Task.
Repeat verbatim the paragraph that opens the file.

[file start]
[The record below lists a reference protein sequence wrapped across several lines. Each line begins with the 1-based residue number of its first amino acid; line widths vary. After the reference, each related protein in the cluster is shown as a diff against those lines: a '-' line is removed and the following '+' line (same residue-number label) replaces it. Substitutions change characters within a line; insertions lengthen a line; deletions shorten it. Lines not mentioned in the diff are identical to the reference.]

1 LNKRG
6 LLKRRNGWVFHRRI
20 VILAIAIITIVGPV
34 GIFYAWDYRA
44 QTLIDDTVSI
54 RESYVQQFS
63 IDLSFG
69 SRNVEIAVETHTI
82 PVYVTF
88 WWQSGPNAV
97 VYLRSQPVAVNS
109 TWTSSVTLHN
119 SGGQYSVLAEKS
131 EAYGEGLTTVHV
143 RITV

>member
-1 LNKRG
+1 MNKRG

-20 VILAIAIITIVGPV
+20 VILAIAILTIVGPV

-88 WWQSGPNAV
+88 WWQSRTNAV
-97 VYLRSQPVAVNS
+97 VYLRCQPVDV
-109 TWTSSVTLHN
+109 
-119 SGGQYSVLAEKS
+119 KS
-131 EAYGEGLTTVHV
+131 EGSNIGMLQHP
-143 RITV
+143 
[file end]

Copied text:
[The record below lists a reference protein sequence wrapped across several lines. Each line begins with the 1-based residue number of its first amino acid; line widths vary. After the reference, each related protein in the cluster is shown as a diff against those lines: a '-' line is removed and the following '+' line (same residue-number label) replaces it. Substitutions change characters within a line; insertions lengthen a line; deletions shorten it. Lines not mentioned in the diff are identical to the reference.]